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Front Public Health. 2014 Feb 13;2:14. doi: 10.3389/fpubh.2014.00014. eCollection 2014.

Animal viruses, bacteria, and cancer: a brief commentary.

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Department of Public Health, Brody School of Medicine, East Carolina University , Greenville, NC , USA.
Department of General Surgery, University of Virginia School of Medicine , Charlottesville, VA , USA.
Department of Internal Medicine, Wake Forest University School of Medicine , Winston-Salem, NC , USA.
Department of Pharmacology and Toxicology, Brody School of Medicine, East Carolina University , Greenville, NC , USA.


Animal viruses and bacteria are ubiquitous in the environment. However, little is known about their mode of transmission and etiologic role in human cancers, especially among high-risk groups (e.g., farmers, veterinarians, poultry plant workers, pet owners, and infants). Many factors may affect the survival, transmissibility, and carcinogenicity of these agents, depending on the animal-host environment, hygiene practices, climate, travel, herd immunity, and cultural differences in food consumption and preparation. Seasonal variations in immune function also may increase host susceptibility at certain times of the year. The lack of objective measures, inconsistent study designs, and sources of epidemiologic bias (e.g., residual confounding, recall bias, and non-randomized patient selection) are some of the factors that complicate a clear understanding of this subject.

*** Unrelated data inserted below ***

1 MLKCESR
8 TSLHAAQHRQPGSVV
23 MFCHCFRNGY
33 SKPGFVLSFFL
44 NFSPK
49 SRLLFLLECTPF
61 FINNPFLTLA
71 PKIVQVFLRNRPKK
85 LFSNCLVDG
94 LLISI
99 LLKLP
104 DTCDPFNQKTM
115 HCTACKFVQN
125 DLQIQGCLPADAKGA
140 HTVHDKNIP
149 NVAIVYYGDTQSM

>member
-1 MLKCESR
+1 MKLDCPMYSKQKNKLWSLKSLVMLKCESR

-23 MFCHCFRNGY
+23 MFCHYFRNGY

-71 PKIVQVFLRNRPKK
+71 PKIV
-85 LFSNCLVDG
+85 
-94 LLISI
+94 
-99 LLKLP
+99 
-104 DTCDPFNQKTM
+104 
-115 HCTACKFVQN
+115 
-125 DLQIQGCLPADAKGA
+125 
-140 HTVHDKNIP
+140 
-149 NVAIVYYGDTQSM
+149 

animal viruses; bacteria; cancer; epidemiology; infection

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